The U. The missiles found their mark striking multiple Iraqi targets including six of President Saddam Hussein's palaces, several Republican Guard barracks, and the Ministries of Defense and Military Industry.
The B-1 bomber made its combat debut by striking at Republican Guard targets. The British contribution totaled 15 percent of the sorties flown in Desert Fox.
By 19 December, U. In total, the hour campaign saw U. The coalition's advance was much swifter than US generals had expected. On 26 February, Iraqi troops began retreating from Kuwait, after they had set of its oil wells on fire.
A long convoy of retreating Iraqi troops formed along the main Iraq—Kuwait highway. Although they were retreating, this convoy was bombed so extensively by coalition air forces that it came to be known as the Highway of Death.
Thousands of Iraqi troops were killed. One hundred hours after the ground campaign started, on 28 February, President Bush declared a ceasefire, and he also declared that Kuwait had been liberated.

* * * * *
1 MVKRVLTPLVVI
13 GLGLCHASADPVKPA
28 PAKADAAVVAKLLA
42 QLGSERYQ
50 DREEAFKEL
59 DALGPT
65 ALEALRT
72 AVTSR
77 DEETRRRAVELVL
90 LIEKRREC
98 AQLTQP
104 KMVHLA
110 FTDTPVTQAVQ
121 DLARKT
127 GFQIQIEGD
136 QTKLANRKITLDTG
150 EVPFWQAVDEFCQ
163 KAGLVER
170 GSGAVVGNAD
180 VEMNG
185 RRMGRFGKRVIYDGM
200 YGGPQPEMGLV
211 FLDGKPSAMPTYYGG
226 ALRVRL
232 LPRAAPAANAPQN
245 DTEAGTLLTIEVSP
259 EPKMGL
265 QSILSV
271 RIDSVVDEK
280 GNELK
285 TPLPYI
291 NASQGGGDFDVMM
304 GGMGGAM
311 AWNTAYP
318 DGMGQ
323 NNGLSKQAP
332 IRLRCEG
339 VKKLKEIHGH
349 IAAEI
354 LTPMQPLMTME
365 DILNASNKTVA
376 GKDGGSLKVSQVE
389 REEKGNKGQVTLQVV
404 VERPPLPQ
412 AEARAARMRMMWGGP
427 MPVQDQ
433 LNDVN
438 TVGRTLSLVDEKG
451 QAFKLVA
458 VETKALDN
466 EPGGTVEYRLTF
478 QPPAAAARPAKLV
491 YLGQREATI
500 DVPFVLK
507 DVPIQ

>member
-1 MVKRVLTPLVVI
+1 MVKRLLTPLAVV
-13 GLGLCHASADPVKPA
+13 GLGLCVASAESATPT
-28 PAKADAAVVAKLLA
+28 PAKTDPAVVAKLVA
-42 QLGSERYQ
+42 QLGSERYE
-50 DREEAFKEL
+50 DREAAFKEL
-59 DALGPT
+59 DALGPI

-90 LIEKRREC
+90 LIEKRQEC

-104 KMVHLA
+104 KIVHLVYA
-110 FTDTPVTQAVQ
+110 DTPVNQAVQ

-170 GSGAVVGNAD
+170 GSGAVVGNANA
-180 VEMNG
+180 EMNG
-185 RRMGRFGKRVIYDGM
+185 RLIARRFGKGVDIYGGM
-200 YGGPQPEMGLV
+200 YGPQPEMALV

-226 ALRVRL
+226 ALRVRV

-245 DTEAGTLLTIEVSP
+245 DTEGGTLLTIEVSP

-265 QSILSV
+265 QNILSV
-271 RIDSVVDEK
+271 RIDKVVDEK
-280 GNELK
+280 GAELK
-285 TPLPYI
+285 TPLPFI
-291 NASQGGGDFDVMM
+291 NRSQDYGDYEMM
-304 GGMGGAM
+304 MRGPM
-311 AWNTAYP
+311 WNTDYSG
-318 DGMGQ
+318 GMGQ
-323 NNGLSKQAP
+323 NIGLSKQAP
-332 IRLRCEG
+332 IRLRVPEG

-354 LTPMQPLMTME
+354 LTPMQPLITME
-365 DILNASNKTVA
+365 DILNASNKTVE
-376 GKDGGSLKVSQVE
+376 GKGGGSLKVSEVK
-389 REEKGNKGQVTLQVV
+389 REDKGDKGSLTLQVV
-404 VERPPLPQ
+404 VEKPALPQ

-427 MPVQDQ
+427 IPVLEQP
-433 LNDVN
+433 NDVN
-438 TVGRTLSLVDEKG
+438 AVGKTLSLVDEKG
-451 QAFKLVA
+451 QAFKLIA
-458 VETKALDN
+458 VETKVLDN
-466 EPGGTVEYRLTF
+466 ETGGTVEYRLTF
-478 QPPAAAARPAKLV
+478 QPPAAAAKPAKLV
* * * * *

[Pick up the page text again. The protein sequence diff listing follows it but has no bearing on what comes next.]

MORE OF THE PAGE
In coalition-occupied Iraqi territory, a peace conference was held where a ceasefire agreement was negotiated and signed by both sides. At the conference, Iraq was authorized to fly armed helicopters on their side of the temporary border, ostensibly for government transit due to the damage done to civilian infrastructure.
Soon after, these helicopters and much of Iraq's military were used to fight an uprising in the south. The Arabic service of the Voice of America supported the uprising by stating that the rebellion was well supported, and that they would soon be liberated from Saddam.
However, when no US support came, Iraqi generals remained loyal to Saddam and brutally crushed the Kurdish uprising. These events later resulted in no-fly zones being established in northern and southern Iraq.
In Kuwait, the Emir was restored, and suspected Iraqi collaborators were repressed. Eventually, over , people were expelled from the country, including a large number of Palestinians , because of PLO support of Saddam.
Yasser Arafat didn't apologize for his support of Iraq, but after his death, the Fatah under Mahmoud Abbas ' authority formally apologized in There was some criticism of the Bush administration, as they chose to allow Saddam to remain in power instead of pushing on to capture Baghdad and overthrowing his government.
In their co-written book, A World Transformed , Bush and Brent Scowcroft argued that such a course would have fractured the alliance, and would have had many unnecessary political and human costs associated with it.
I would guess if we had gone in there, we would still have forces in Baghdad today. We'd be running the country. We would not have been able to get everybody out and bring everybody home.